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NO BBQ !?

No BBQ, No barbecuing sign, No BBQ Jackie Robinson Park

These signs line the sidewalk across the street from my apartment.

I love my neighborhood. Being an awkward, white chick makes me a minority here in Harlem-Town and I find that refreshing. More notably, residing here makes for an always interesting, colorful, and generally easy-going lifestyle. Here you can find the most beautiful brownstones in all of NYC, African grocery stores, Louis Armstrong’s ghost, Starbucks, the occasional backpack-wearing drug dealer, several historical landmarks, and a couple of dumpster diving raccoons (story for another day). What you can’t find is a legal sidewalk Barbecue.

That’s right, it is illegal for a person to pull out the ole’ grill, throw on some meat, open a beer, and enjoy this fun-filled style of cooking. Having this rule is both hilarious and an injustice to all Sugar Hill dwelling citizens. I have to ask- What happened here that caused the city to not only create such a rule but also invest in signage to enforce it? Was there a BBQ gang outbreak in the area? Who was the person that approved this sign and did they not notice how ridiculous it was? HOW can one host a proper neighborhood block party without the key ingredient!?

Sure, being a southern girl might cause for some bias when it comes to this issue (my brother was actually on a traveling BBQ team whose whole hog won them the title of “World Champions” at Memphis in May), but that doesn’t change the fact that the preparation of a culinary delight on a public sidewalk should NEVER be denied. I was under the impression that living in Harlem meant occasionally watching neighbors fire up the Q on the sidewalk as their children played in water shooting from a nearby fire hydrant. Sure, this assumption could be questioned as being a Harlem stereotype, but that’s kind of how I imagined all NYC residential areas thanks to various books, movies, television programs.

You’ll be glad to know that all summer I witnessed kids creating these hydrant sprinkler systems and it made me very happy every time. 

Barbecuing on a sidewalk, NYC barbecue

See how fun and safe sidewalk BBQing can be!??

I’m not saying the city of New York doesn’t have reasons for this rule. Jackie Robinson Park is on the other side of the fence shown in the above picture. So, there is a bit of foliage close by that could possibly catch on fire and start utter chaos. However, I think that it is just as likely for a person tossing a cigarette to create such a dilemma. Why have they designated Barbecuing as the only enemy? I’d much rather there be no smoking allowed and, honestly, there are far more people who smoke on that sidewalk than would grill up some meat. On top of that, I’m pretty sure JRP has more concrete than trees.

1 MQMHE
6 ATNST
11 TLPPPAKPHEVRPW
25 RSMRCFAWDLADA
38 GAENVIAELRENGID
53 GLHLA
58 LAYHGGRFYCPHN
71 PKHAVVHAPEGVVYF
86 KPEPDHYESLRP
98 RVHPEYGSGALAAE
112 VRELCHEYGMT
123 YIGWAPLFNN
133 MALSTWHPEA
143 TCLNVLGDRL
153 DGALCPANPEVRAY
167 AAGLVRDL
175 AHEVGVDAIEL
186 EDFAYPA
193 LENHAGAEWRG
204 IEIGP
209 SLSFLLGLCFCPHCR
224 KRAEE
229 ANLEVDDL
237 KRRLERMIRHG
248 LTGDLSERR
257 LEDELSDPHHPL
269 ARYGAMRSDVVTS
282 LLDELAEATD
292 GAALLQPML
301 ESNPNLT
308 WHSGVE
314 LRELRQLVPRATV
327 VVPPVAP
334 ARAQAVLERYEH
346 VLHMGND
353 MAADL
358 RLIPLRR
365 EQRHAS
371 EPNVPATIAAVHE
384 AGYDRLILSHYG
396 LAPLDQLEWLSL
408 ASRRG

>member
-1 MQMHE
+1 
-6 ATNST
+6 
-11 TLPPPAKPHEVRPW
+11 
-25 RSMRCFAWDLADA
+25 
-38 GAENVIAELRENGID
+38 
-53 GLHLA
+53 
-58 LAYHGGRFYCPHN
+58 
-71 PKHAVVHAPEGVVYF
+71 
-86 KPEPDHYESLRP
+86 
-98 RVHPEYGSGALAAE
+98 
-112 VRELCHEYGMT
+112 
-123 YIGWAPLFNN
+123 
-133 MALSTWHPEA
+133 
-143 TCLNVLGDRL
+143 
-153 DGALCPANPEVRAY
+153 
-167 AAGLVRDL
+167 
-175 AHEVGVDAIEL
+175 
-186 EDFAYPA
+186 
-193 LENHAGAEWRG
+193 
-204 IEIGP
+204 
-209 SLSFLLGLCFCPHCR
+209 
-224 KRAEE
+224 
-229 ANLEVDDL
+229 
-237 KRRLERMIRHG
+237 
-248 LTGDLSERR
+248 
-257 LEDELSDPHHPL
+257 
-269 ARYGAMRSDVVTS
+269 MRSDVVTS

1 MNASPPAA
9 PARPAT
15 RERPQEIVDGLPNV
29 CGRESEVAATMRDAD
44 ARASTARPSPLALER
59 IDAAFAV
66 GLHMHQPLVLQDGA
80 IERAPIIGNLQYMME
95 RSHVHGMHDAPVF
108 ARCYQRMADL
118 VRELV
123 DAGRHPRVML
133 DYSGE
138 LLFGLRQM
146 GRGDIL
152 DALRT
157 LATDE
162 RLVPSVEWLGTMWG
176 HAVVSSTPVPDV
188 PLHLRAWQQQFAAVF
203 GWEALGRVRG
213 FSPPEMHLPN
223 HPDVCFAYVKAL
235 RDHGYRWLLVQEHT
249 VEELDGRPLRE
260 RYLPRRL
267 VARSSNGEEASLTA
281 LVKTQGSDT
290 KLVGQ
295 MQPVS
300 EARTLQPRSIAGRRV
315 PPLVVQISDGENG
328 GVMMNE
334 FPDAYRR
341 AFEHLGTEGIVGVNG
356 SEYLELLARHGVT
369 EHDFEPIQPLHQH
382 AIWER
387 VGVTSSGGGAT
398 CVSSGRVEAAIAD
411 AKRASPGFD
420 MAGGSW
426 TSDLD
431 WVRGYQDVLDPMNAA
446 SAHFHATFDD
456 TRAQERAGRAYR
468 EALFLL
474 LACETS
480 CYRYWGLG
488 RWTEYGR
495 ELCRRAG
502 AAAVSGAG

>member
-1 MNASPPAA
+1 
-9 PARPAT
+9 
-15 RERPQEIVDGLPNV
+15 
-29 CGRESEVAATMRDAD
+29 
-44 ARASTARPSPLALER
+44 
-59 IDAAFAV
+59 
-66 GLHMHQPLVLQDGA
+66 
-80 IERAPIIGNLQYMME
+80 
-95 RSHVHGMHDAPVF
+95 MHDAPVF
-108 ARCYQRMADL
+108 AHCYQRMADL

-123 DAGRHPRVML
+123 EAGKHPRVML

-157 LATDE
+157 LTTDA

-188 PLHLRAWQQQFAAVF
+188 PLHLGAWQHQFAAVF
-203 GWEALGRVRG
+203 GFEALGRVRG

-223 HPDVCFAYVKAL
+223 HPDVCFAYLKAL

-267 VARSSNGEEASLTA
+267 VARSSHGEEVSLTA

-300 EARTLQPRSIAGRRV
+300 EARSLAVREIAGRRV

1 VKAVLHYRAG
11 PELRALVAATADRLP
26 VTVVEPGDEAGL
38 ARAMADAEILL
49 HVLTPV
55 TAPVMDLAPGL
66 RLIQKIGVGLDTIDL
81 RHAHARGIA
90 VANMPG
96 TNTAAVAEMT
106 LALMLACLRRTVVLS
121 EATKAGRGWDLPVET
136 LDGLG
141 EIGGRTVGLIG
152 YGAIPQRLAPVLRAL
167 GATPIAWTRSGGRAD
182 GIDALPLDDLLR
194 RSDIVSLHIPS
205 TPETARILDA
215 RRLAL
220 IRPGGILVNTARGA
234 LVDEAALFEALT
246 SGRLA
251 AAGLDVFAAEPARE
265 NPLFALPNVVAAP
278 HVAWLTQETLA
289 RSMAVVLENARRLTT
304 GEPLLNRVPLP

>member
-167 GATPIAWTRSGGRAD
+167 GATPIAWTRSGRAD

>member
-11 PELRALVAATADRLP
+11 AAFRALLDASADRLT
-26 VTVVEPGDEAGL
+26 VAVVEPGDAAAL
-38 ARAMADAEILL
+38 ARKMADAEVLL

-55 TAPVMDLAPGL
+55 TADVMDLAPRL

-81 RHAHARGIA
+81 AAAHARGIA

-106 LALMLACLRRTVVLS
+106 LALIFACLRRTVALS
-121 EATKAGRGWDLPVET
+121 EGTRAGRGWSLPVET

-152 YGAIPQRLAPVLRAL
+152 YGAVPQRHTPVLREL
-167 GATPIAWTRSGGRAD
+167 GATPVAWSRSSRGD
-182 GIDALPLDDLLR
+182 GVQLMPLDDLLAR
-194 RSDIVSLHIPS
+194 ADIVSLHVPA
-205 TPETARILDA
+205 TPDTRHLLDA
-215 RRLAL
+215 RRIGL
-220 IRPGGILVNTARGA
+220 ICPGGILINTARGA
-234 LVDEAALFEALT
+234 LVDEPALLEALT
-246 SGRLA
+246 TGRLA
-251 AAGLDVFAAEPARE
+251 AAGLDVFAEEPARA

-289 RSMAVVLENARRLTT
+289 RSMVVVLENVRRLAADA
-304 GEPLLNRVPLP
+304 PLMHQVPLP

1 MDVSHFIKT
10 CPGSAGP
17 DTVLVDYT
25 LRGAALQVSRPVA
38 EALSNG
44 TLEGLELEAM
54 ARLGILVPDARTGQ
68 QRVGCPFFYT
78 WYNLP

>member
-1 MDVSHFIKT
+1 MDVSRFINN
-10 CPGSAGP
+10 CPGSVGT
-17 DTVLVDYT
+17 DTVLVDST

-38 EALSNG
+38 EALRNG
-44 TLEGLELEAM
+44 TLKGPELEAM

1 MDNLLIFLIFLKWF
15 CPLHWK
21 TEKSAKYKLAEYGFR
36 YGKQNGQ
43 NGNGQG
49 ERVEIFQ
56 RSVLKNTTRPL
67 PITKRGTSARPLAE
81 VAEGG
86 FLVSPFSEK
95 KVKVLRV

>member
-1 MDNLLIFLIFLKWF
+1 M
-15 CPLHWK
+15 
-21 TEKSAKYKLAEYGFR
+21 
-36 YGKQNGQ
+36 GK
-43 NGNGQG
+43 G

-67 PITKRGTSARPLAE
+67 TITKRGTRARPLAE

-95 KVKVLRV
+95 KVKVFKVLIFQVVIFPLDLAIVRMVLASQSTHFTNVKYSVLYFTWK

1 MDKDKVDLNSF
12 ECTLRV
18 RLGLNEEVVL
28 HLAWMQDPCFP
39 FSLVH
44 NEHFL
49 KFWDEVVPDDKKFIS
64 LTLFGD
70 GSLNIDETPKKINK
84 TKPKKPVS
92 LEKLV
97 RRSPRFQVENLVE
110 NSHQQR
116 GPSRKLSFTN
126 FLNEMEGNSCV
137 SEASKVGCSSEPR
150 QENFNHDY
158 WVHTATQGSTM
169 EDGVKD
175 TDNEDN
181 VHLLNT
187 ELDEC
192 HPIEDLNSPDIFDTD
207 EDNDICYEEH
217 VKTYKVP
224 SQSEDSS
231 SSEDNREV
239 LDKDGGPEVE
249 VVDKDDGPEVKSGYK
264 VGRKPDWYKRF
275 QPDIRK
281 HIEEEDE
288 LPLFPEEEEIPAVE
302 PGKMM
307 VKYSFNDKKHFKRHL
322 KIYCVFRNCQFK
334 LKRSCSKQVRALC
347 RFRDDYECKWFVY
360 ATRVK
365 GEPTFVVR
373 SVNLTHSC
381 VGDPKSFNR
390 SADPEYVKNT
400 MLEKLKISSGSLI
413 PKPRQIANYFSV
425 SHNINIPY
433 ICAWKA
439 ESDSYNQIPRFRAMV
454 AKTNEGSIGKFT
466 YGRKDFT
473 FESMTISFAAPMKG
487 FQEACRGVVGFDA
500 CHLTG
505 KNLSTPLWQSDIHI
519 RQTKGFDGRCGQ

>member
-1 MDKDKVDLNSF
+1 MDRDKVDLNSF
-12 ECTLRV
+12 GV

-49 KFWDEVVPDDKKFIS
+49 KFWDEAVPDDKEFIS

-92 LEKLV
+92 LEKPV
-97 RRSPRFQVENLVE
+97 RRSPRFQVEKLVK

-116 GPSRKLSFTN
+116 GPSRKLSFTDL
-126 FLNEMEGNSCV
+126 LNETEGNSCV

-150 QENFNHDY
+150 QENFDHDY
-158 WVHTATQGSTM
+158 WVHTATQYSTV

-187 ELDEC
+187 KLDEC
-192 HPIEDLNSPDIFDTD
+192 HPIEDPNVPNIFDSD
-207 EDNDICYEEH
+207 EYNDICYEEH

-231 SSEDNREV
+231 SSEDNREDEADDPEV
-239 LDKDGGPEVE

In the end I will never contest this law or approach any local politician who might actually be able to do something about this absurd rule. That would be a waste of time, partly because I will never actually attempt to BBQ across the street. On top of that, I’ve come across several BBQ rebels over the last few months who said “Mutha’ F**K the NYPD and that stupid sign!”  So, knowing that those who really need their Barbecue outlet are willing and able to get it gives me all the peace of mind I need.

Post Summary: “No Barbecuing” is a stupid rule that was probably made by a miserable human who should be slapped. 

Warning: A Wizard has been seen roaming Central Park during daylight hours.

Yesterday afternoon I had an encounter that could only be described as “magical.”  For the 2ND time since living here,  I came across a wizard smack dab in the middle of New York City.

Over the last few months I’ve become quite the Central Park patron. My canine companion, Schubert, and I have our own spot in one of the dog-friendly areas. Our routine goes something like this- I lay out a blanket, detach the leash from Schubert’s collar, and let him around like the wild dog he was born to be. At this point I usually open a book and do some half-ass reading. Yesterday’s trip was no different until dusk came around and we made moves to exit our little nature-escape.While walking down a gravel path something purple caught my eye…there, in Sheep’s Meadow, was none other than the wizard I had seen strolling through that same area a few months before.

Here you can see the wizard walking through the populated meadow as if it were his natural environment.

Now, what got me about this wizard sighting was not his nonchalant attitude to practicing magic during the day. It was the other park-goers and their indifference to his presence that rubbed me the wrong way. Not a single person was taking a picture or looking at all confused. As you can see, I snapped a shot of this mystical moment during my first sighting (due to my little monster’s aggressive leash habits a decent photo was not captured yesterday).

Do New Yorkers really see so many different people, personalities, outfits, and oddities that not even a wizard walking around in front of them summons a reaction!? I felt like one of the tourists in Times Square, but instead of being amazed by giant LCD screens and advertisements, I was taken aback by a purple clad sorcerer. This difference between myself and the other park rats brought me to a solid conclusion- I will not live in NYC long enough that a wizard walking around Central Park doesn’t surprise me.

Post Summary: Seeing a wizard in public should always make you ask “what is going on?”

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